- Use long-handled aids such as a reacher, grabber (tick x 2), long shoe horn (tick), sock putter-on-ers (tick) etc
- Have the items to put on in easy reach
- A long-handled shoe horn is extremely useful when away from home, as the curved end can be used to hook and grab things that slip out of reach (like undies when in the loo!)
- Be very careful how far forward you bend
- Place the toilet paper forward, so you don't have to twist to reach it
- Use an over-loo chair at home for 3 months (will be lent to me from the hospital)
After asking around on Hipwomen, several women mentioned using devices that allow women to wee standing up - I decided on the brilliant (Aussie invention!) Whiz Freedom. I know it only takes care of 'Number Ones' - but it's a great start (and great if you're into camping too!).
- Have all equipment at waist height, easy to reach
- Temporarily store your crockery on the bench, or in some higher location
Cleaning and Gardening
Don't do it. Well, you can possibly do a little, with a great deal of caution. But there's to be no vacuuming, sweeping, mopping, digging, weeding, mowing, or raking. Any excuse to drop the housework, and get the kids and hubby to take over!
Most people need 4-6 weeks off work - the main thing if you go back to work within the 3 months, you still need to do your hip precautions. I should be okay, since I work from home, and just so long as my brain is functioning (debatable at times!), I can work on my laptop in bed, or at my desk.
Driving after a joint replacement is illegal in Canberra for 6 weeks post-surgery. 3 months of no driving is recommended for THR.
As a car passenger : tilt the back of the seat backwards, so the angle is very wide when sitting down.
Setting up the house
- Check what steps & stairs you have to deal with.
- Grab rails in the bathroom can be very helpful. The suction cup sorts are not strong enough!
- Use a toilet seat raise for 3 months
- Low lounge chairs are out - look for more suitable seating around the house - they must be knee height or higher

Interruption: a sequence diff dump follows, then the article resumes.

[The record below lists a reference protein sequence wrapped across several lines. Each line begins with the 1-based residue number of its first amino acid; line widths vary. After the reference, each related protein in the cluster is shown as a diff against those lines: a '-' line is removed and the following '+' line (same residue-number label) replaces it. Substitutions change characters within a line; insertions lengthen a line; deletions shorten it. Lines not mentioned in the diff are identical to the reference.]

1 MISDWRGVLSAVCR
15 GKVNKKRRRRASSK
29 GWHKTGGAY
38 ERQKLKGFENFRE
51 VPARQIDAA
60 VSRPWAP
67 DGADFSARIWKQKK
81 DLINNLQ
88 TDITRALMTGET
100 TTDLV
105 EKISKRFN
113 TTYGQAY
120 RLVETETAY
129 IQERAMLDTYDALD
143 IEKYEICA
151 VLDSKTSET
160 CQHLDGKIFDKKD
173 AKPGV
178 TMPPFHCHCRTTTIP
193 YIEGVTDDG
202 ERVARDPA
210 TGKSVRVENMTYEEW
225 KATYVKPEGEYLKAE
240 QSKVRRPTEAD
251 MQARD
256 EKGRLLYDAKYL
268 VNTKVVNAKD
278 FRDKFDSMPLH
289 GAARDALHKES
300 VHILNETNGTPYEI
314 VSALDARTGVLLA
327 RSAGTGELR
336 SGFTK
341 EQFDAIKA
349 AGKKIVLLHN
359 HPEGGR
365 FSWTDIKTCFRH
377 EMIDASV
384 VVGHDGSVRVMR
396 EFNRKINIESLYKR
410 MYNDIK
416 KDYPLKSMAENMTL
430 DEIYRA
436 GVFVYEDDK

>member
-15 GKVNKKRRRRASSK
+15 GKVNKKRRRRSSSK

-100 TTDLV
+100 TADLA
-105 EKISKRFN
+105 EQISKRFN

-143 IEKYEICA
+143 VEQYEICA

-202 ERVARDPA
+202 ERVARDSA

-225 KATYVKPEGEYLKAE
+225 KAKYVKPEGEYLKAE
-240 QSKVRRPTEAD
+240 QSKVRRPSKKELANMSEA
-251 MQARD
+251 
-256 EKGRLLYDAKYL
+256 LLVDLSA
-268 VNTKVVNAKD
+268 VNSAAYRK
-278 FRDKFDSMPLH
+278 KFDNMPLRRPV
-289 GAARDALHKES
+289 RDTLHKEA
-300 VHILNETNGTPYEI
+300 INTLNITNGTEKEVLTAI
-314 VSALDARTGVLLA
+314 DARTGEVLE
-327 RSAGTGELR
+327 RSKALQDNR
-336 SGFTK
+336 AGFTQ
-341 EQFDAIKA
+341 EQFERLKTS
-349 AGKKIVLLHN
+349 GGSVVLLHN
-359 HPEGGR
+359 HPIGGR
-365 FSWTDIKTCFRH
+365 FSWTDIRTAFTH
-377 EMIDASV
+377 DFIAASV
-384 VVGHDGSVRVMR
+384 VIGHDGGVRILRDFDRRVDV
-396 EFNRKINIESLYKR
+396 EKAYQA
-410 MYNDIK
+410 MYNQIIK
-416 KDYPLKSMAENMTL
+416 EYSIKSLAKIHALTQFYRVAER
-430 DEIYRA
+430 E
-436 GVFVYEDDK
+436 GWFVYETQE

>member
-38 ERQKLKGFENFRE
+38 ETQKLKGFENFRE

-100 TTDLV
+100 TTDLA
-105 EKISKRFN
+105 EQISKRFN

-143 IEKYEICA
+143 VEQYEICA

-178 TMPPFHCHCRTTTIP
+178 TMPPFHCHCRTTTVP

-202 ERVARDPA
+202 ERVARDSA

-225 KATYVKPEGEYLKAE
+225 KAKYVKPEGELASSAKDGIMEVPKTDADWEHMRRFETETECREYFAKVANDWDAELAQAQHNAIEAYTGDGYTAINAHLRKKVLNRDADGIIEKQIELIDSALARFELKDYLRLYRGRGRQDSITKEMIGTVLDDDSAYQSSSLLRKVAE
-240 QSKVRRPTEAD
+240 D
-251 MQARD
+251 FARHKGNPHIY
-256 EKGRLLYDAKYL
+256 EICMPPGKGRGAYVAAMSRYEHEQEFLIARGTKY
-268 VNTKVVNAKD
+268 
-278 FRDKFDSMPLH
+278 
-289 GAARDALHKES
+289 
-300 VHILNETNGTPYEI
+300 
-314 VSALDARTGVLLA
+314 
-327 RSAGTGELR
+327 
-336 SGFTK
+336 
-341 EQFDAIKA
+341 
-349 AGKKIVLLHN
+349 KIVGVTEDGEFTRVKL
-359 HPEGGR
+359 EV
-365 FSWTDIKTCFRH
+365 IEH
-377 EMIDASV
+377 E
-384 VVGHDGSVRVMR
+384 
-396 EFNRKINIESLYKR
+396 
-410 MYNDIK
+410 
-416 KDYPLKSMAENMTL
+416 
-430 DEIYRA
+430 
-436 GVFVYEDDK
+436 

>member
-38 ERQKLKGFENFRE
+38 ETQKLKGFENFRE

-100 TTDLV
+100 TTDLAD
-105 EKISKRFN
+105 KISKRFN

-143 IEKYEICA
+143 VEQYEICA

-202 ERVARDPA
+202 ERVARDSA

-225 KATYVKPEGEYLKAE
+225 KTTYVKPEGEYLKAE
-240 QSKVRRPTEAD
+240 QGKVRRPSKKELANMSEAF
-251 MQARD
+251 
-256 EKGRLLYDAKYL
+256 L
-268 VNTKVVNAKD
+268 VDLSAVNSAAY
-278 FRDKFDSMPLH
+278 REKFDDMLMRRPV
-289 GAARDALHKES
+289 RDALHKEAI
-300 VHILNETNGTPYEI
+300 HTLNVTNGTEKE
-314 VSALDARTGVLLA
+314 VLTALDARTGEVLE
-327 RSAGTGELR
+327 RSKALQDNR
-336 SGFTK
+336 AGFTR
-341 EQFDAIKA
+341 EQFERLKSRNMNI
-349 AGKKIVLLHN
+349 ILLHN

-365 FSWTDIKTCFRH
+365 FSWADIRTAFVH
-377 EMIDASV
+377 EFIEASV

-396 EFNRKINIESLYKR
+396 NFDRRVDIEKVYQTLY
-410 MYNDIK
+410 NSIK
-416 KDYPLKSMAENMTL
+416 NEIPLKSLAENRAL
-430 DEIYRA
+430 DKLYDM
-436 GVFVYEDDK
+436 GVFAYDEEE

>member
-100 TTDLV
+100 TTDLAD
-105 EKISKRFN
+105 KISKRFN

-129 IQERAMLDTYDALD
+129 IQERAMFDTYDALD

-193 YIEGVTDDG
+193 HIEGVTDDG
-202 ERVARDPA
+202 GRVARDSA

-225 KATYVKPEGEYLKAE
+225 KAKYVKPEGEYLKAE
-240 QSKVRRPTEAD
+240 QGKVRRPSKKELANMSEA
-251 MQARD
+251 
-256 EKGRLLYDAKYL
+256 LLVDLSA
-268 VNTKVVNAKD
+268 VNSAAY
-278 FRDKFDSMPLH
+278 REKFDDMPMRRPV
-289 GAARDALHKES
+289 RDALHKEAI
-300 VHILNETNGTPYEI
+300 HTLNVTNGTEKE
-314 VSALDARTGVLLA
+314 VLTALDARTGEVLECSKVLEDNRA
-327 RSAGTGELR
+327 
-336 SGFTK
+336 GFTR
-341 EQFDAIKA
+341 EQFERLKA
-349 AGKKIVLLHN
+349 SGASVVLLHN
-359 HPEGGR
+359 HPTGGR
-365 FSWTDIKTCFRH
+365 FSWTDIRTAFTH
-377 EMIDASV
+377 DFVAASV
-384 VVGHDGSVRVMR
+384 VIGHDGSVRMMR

- Foam wedge cushions are good (tick)
- Get in and out of bed on the same side as your operated hip
- Sleep on your back for 4-6 weeks
- Check the house for mats, cords, and ensure you have a clear pathway for your crutches - reduce the risk of tripping and falls!
- Assess what might be difficult to do at home, so you can get help from the OT
- Organise your home environment
- Buy the small aids you need
- Finish any necessary tasks (pay bills, pre-cook meals, etc)
After surgery you start out on a forearm support frame, then move to a pick-up frame or a wheelie frame. Finally, crutches and walking sticks, which you'll need for quite some time at home. I've got walking sticks and elbow crutches of my own.
NB : It's normal to get an increase in pain when you go home from hospital, as you're being much more active.
You'll know if it dislocates! Go straight to Casualty (by ambulance if you can't sit up), and get them to call your surgeon - they can fix the joint, pulling it into place, but it will require anaesthetic. Possibly surgery. Urk.
Your Miss Petal photo reward. She's wearing a little jumper I designed for her.
19 June 2009
18 June 2009
He says : "A poultice using bicarbonate of soda is used to decrease the swelling in and around a joint or draw out fluid or oedema from under the skin. The joint swelling may be because there is fluid within the joint, or that the covering of the joint (the synovium which holds the fluid in the joint) is "waterlogged" and this produces a boggy swelling of the joint."
Here's how to make one!
1. Gather your equipment : a bag of baking soda, some water (warm or cold, up to you), a mixing spoon, a glass bowl, and a piece of scrap fabric (old shirt / t-shirt etc).
2. Mix roughly 2 cups of the baking soda with enough water to make a firm paste, roughly the thickness of bread dough. It should be soft and moist, but not runny.
3. Place the lump of baking soda onto your square of fabric.
4. Tie up opposite corners, to make a neat little bundle like so. There should be just one layer of fabric under the poultice.
5. Sit or lie down for an hour, with the poultice sitting or lightly strapped onto your swollen knee, ankle, wherever ... I usually keep a face washer or towel handy, as it can drip a bit.
After the hour is up, put the baking soda mix into a lidded container, rinse and dry the fabric, and reuse the next day (just add a bit more water to get the paste consistency again).
Dr Reid says you should refrigerate the poultice, and replace the baking soda after about 3 or 4 uses, but really, I don't see how that would be necessary, as it's never going to go off ... I've used the same batch of un-refrigerated baking soda for more than a week without problems, it still fizzes slightly when I add water.